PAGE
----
RECIPE: Bill Telepan’s Celeriac Latkes

Chef Telepan grew up eating his own mom’s latkes. But here’s the thing: He’s Catholic.

When it comes to latkes, Bill Telepan has developed quite a reputation. Not only has he won two cook-offs — at both the James Beard House and BAM’s first-ever latke fest — he also sells hundreds each day to the Upper West Side’s discerning diaspora who hit his restaurant for latkes just like mom used to make.

Chef Telepan grew up eating his own mom’s latkes. But here’s the thing: He’s Catholic.

“Yeah, I grew up Catholic,” he laughs. “And we called them potato pancakes, and ate them for dinner with applesauce all the time.”

Telepan first cooked potato pancakes — er, latkes — himself 20 years ago at Ansonia, and served them with smoked salmon. He so nailed the recipe (it’s all about the starch, he explains) that the James Beard House invited him to cook a Passover dinner 15 years ago. Questioned about this recently, he shrugs: “I guess I had a reputation for a good latke.”

The celeriac riff he cooked up that night (recipe below) took the gold — and went on to win the people’s choice award at BAM’s inaugural latke fest.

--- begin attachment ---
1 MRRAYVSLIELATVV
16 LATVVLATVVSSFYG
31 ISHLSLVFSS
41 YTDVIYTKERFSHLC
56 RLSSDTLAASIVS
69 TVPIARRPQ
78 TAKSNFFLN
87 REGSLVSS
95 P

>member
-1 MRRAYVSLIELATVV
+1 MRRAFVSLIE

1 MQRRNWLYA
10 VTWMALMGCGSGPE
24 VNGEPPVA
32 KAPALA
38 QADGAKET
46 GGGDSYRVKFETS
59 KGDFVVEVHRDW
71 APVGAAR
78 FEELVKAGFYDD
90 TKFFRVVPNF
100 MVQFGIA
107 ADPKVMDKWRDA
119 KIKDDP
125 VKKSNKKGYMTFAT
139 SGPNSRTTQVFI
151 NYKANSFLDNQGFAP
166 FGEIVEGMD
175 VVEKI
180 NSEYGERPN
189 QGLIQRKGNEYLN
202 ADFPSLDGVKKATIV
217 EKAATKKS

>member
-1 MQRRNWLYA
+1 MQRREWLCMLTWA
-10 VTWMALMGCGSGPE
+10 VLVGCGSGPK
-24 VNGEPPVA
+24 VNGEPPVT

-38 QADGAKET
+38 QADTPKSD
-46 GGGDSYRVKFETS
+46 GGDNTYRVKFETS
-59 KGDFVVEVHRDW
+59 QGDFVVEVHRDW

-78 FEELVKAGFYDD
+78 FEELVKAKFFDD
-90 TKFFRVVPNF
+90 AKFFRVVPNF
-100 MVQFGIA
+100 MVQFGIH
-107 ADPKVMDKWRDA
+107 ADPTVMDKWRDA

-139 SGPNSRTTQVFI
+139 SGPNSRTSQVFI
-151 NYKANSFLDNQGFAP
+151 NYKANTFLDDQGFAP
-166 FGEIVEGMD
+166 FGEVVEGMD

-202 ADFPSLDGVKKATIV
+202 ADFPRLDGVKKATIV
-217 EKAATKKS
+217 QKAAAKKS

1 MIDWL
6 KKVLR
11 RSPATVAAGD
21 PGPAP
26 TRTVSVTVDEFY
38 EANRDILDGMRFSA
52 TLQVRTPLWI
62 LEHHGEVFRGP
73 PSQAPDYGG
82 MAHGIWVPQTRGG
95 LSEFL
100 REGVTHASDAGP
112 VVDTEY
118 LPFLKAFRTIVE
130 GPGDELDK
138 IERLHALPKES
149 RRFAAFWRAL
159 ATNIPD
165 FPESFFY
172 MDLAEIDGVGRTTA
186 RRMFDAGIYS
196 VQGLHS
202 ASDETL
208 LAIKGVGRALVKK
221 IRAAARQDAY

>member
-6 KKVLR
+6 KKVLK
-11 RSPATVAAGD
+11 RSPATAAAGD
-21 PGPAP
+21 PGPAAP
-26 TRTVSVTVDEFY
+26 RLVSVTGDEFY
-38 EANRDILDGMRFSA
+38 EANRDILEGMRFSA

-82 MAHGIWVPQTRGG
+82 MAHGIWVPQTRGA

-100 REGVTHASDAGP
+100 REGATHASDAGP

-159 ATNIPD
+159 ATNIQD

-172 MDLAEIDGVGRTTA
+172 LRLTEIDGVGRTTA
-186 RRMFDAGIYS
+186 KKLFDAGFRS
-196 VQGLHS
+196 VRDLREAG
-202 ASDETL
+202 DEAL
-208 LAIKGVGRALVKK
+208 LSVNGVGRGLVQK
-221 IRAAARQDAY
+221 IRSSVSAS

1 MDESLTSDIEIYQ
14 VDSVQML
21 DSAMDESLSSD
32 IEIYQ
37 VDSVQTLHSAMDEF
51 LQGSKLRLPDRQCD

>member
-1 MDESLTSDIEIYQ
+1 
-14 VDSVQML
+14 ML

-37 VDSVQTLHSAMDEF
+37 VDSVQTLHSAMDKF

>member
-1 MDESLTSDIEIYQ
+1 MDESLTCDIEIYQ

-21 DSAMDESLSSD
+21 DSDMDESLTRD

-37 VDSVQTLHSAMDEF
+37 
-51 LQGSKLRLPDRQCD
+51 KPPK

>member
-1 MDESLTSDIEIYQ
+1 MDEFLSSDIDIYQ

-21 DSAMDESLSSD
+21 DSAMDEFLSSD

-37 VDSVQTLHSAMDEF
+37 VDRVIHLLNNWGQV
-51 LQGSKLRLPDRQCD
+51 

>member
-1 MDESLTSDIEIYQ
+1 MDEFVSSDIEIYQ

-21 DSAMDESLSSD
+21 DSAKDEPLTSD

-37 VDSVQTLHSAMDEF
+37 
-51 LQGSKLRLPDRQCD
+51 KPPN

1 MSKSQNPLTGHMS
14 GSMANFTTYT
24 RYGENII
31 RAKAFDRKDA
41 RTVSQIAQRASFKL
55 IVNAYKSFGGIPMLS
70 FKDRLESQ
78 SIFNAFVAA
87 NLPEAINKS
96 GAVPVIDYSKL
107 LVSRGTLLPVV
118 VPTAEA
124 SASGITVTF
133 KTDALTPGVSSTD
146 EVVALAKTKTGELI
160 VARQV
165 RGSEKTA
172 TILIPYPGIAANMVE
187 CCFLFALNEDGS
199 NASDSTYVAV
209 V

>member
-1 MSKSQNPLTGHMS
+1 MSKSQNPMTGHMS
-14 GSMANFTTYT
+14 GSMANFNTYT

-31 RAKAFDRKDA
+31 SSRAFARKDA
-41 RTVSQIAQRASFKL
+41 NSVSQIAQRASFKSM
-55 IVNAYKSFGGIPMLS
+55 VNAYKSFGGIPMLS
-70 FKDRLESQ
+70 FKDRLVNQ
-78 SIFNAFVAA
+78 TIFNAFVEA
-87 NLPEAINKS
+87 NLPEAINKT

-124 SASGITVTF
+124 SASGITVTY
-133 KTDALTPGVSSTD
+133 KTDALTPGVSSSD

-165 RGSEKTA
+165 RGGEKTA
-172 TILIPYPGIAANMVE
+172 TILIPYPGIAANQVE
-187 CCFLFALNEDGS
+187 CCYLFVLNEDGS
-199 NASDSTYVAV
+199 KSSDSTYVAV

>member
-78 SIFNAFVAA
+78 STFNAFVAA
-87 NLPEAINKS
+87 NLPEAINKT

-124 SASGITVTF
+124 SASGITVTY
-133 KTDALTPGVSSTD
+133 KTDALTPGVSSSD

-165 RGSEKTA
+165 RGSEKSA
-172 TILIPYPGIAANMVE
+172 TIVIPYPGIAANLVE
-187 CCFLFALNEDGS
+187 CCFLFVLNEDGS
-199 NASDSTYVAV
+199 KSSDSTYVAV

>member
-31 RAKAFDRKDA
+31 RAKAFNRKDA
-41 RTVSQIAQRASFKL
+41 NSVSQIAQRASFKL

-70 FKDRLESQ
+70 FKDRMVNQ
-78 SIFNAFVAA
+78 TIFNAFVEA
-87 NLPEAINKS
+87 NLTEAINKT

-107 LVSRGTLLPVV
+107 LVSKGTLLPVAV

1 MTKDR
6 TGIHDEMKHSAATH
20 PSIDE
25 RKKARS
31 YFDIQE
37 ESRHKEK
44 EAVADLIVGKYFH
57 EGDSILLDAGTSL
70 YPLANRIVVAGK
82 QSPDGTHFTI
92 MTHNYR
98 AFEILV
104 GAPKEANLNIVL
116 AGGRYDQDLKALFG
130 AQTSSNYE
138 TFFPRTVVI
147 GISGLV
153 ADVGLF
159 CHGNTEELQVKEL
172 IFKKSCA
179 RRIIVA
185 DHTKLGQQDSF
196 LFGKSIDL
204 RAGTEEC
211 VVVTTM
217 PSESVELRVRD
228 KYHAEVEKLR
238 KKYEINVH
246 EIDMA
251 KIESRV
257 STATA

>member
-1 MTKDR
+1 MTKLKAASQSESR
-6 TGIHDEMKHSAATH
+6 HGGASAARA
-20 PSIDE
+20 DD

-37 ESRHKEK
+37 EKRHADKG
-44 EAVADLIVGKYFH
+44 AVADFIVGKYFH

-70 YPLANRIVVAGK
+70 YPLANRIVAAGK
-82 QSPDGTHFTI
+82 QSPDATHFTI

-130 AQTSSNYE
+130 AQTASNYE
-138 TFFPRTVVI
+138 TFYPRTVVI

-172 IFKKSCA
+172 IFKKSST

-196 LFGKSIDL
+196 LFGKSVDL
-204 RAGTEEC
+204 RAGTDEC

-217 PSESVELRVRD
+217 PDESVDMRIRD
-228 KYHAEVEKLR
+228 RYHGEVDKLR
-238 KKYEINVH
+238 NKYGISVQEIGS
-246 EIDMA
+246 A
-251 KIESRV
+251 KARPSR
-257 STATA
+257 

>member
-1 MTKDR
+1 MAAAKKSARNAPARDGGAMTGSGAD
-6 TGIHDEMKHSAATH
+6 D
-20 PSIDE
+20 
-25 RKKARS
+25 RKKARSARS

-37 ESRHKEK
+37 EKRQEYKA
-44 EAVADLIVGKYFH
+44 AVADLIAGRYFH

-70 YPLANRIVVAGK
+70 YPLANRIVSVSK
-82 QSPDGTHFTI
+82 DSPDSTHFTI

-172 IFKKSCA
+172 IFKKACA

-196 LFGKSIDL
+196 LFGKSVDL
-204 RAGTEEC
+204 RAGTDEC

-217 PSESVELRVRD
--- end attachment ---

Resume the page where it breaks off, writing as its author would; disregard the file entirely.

Later, when he opened Telepan, the restaurant started hosting Passover, “and now it’s hugely popular. So I said, ‘lemme try making latkes.’”

The rest is scripture, or at least history. Today the restaurant offers latkes to go — four for $15, including sour cream and housemade applesauce. They’re fried up daily and, once home, reheat easily in the oven. Demand is so great, the kitchen crew turns out hundreds a day, starting the first day of Hanukkah.

But Bill isn’t back there grating potatoes by the ton. Instead, he’s got another Catholic on the case: Telepan’s Ecuadorean butcher, Jose Troya. “All through Hanukkah, he makes hundreds of latkes a day,” the chef grins. “He’s like a Jewish grandma right now.”

And no one minds that they’re… ?

“Made by a gentile!” laughs Telepan, finishing my thought. “They like ’em, so no.”

Celery root-potato latkes

1½ pounds celery root
1½ pounds russet potatoes
1 onion
4 eggs
¼ cup flour
4 teaspoons salt
Oil for frying

Peel and grate celery root into a bowl. Grate potatoes into same bowl. Squeeze out celery root and potatoes, reserving the liquid, then set aside.

Grate the onions.

After the liquid from the potatoes has settled, carefully pour off the water, saving the starch settled to the bottom.

Beat the eggs and add them to the starch and combine well.

Add the flour and salt, and combine all.

Pan fry in a hot sauté pan in a generous amount of oil, for about 5-7 minutes per side. Drain on a paper towel and serve hot.

Featured photo credit: Flickr/cliff1066™

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Gabrielle Langholtz is the former editor of Edible Brooklyn and Edible Manhattan.